Another reason, at least in the private thoughts of anyone who calls himself a kernel-mode programmer, is that kernel-mode programming actually does require more skill than does most programming. Even the most complicated or advanced issues in user-mode programming are eased by large measures of control and cooperation. Splitting a program’s work over multiple threads can get intricate enough to tax even the most competent of programmers—and if those threads are created in DLLs you’ll soon be sorting your programming wheat from the chaff—but at least the threads are your creatures that exist to do your bidding. Even if you have to synchronise with a thread in someone else’s process, it will at least be a process that you are cooperating with more or less explicitly. In user-mode programming you have the luxury of looking in or down to an operating system that is a reliable provider not just of functionality but of isolation from other people’s code. Except for the very particular matter of driving devices, the perspective for most kernel-mode programming is more or less the opposite: looking out or up to a tower of other people’s code in all its generality of purpose. All that code competes for your attention and expects that you let it proceed as if it’s alone, even while you in the kernel almost always have at least the potential of being called from multiple threads of other people’s code to do much the same work at much the same time. Getting all this right for everyone is not for the faint-hearted.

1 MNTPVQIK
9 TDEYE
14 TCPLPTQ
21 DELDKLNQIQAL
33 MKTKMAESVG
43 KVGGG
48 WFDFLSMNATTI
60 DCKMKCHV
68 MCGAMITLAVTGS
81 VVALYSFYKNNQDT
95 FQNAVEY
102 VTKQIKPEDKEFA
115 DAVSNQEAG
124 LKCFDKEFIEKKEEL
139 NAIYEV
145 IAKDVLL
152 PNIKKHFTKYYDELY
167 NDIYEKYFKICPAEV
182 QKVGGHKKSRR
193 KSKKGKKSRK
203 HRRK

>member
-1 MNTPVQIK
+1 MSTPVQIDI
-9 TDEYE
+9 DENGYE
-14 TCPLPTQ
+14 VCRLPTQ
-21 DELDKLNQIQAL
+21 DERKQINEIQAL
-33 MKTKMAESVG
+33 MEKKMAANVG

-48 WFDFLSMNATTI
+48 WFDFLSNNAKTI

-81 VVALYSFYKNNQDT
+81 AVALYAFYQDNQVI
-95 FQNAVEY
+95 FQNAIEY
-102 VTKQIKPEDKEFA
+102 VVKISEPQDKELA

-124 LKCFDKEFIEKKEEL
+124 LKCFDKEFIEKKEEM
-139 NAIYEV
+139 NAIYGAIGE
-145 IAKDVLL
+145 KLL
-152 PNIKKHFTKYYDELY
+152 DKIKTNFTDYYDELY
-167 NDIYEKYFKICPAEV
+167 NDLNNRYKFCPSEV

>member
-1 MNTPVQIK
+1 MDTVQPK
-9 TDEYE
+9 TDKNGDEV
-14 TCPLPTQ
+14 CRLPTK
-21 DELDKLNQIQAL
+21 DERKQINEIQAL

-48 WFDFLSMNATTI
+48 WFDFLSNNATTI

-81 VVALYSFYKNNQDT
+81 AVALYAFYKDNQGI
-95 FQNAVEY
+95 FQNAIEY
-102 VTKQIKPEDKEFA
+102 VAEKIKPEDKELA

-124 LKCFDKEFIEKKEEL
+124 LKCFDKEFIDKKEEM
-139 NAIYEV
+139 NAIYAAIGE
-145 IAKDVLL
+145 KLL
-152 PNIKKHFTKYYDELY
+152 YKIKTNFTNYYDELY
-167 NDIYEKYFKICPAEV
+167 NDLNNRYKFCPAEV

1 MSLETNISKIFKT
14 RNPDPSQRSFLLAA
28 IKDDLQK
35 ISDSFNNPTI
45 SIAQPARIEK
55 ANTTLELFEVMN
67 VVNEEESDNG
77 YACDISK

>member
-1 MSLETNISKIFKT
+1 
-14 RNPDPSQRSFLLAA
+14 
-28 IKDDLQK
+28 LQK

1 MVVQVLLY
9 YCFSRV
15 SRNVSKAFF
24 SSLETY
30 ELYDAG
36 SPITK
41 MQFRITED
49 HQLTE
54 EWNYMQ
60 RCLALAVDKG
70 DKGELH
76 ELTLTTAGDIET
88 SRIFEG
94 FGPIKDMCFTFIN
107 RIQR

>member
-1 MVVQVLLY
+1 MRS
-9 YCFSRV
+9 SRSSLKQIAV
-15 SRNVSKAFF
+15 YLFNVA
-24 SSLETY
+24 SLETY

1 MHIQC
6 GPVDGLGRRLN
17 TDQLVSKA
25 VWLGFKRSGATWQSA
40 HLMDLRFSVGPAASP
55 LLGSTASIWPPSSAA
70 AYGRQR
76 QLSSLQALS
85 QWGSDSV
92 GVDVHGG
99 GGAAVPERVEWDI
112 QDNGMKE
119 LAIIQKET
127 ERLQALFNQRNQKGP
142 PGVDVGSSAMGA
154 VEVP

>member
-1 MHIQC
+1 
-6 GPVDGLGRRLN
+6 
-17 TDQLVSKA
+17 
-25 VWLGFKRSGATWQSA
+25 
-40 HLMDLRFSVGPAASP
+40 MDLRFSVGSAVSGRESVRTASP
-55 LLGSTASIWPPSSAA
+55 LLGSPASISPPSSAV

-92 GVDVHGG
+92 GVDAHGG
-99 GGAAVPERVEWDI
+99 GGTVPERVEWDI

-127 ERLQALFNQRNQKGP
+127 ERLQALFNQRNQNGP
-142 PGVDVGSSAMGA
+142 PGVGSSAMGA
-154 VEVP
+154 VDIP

But although additional expense is only to be expected for specialised work by programmers who will anyway tend to be among the best and brightest, I have long wondered if there is more to it. So much that programmers need is undocumented. Much of what’s documented now used to be undocumented—for years, even—and is now documented inaccurately, incompletely or just so sparingly that it was arguably better left undocumented. There is a substantial element of “black art” to kernel-mode programming.
The several hundred pages that exist in this section of the website have been slow in coming but do by now amount to a substantial resource. They’re a long way from banishing the “black art” label but they may, I hope, expose the subject to a little light.